Congo’s HIV-specific criminal law allows for a number of circumstances precluding criminal liability among all the francophone African countries with HIV-specific laws. The wording of the proposed bill was changed following a workshop convened by civil society in 2009 in accordance with UNAIDS’ recommendations.
Under this law, no one can be prosecuted where transmission or exposure results from mother-to-child transmission, an act that does not carry any significant risk, when the person living with HIV was not aware of their status or their partner had been informed, when they had practiced safe sex. It also precludes cases of alleged non-disclosure if the person living with HIV was afraid of coming to serious harm by disclosing their status to their partner.
Although there have been no reported cases using Congo’s HIV-specific law, just prior to the law’s enactment, in February 2011, the Criminal Chamber of the Court of Appeal of Pointe-Noire sentenced an HIV-positive man to 15 years in prison and a substantial fine after finding him criminally liable for infecting his wife. The Court considered him guilty under section 301 and 302 of the criminal code – attempting poisoning through the administration of a substance likely to result in death.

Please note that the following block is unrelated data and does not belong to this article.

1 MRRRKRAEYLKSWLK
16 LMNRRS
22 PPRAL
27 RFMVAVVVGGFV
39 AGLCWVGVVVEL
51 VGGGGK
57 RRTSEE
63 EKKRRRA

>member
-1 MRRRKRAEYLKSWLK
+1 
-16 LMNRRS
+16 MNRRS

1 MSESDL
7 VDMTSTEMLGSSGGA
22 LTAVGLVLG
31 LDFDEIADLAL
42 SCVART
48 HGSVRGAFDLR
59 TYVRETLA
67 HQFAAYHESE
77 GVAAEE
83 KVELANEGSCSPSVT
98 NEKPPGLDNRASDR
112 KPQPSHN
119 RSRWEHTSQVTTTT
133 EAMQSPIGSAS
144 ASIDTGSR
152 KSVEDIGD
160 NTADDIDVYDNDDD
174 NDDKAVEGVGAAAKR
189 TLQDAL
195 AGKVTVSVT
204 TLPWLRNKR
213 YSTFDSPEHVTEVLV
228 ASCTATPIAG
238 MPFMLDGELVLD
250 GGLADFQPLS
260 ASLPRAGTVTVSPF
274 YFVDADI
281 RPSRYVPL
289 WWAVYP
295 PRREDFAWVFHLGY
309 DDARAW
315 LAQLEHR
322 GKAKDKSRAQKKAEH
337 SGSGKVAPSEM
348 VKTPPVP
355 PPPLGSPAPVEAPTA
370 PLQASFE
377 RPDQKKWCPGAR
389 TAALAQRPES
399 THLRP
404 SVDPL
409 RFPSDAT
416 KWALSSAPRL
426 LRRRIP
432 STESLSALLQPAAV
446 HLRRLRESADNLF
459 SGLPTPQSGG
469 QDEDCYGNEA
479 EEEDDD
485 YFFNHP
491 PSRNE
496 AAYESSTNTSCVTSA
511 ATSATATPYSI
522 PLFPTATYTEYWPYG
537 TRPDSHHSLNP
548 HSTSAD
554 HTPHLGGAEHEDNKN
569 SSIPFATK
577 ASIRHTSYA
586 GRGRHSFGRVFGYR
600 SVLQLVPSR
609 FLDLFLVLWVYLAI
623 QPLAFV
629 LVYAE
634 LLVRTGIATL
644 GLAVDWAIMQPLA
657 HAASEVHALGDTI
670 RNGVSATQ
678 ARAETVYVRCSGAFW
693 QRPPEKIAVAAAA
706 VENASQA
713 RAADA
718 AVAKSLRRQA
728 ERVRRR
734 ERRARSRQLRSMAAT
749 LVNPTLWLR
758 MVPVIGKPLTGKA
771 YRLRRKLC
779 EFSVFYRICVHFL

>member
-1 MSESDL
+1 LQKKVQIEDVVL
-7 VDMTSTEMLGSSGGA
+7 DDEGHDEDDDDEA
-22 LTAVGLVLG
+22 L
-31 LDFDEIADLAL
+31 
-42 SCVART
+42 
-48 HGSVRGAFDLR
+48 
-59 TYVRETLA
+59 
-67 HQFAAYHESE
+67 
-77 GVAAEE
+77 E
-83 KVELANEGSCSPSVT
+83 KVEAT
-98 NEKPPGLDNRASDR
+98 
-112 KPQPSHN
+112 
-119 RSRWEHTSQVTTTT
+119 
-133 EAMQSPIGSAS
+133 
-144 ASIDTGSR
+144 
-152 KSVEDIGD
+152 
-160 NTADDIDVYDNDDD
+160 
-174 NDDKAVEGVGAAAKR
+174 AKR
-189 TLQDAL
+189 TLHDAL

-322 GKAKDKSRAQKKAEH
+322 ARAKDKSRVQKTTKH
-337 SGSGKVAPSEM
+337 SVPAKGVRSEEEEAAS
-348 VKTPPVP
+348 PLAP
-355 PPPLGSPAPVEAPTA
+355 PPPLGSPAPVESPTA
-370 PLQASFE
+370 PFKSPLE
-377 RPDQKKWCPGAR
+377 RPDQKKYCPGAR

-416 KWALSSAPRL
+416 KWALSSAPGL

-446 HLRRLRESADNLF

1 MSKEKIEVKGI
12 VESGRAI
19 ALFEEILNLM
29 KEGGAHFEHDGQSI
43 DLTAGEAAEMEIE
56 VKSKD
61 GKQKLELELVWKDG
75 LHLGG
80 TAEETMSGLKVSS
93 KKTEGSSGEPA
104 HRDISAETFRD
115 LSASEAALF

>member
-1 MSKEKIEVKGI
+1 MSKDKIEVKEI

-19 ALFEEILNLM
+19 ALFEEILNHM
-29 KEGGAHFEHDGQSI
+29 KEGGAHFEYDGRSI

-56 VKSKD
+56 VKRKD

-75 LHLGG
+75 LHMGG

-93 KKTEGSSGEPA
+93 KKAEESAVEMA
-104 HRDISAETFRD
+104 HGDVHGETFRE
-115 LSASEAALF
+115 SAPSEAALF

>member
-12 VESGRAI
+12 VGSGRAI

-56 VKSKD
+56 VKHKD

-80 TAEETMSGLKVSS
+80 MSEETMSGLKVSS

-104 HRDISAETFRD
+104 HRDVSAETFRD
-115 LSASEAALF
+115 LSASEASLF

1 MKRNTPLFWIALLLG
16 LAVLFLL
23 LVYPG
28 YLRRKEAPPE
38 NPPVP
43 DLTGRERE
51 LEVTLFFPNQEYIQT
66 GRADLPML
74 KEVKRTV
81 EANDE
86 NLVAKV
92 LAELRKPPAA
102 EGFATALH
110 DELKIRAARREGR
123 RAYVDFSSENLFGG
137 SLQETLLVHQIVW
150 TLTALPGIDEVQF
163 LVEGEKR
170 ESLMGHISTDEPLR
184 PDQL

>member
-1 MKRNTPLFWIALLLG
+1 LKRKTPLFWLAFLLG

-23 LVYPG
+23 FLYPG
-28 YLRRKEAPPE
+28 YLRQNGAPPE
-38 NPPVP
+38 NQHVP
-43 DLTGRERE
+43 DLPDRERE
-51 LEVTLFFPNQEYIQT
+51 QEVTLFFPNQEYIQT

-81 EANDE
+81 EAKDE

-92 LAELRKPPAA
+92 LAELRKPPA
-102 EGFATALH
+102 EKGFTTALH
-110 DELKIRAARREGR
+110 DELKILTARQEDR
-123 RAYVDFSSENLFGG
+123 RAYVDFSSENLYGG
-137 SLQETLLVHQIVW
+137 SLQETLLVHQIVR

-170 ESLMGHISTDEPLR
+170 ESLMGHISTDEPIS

Act No. 30-2011 on combating HIV and AIDS and protecting the rights of people living with HIV
Article 41: Any intentional transmission of HIV to others is a crime punishable by the penalties provided for in article 46 of this law.
Article 42: No one may be prosecuted or tried under this or any other law for HIV transmission or exposure where such transmission or exposure results from
– mother-to-child transmission of HIV before, during childbirth or during breastfeeding;
– an act that does not involve any significant risk of HIV transmission;
– a person living with HIV who did not know his or her positive HIV status at the time of the act;
– a person living with HIV who has practiced safe sex;
– a person living with HIV who has informed his or her sexual partner of his or her HIV status before the act involving a significant risk of HIV transmission;
– a situation in which the sexual partner knew the positive HIV status of the person living with HIV;
– a person living with HIV who has failed to inform his or her sexual partner because of a justified fear of serious harm from the partner.
Report presenting the results of a survey on HIV criminalization in African countries where French is spoken, conducted from May to September 2017.
Authors: Stéphanie Claivaz-Loranger & Cécile Kazatchkine for the Canadian HIV Legal Network and HIV JUSTICE WORLDWIDE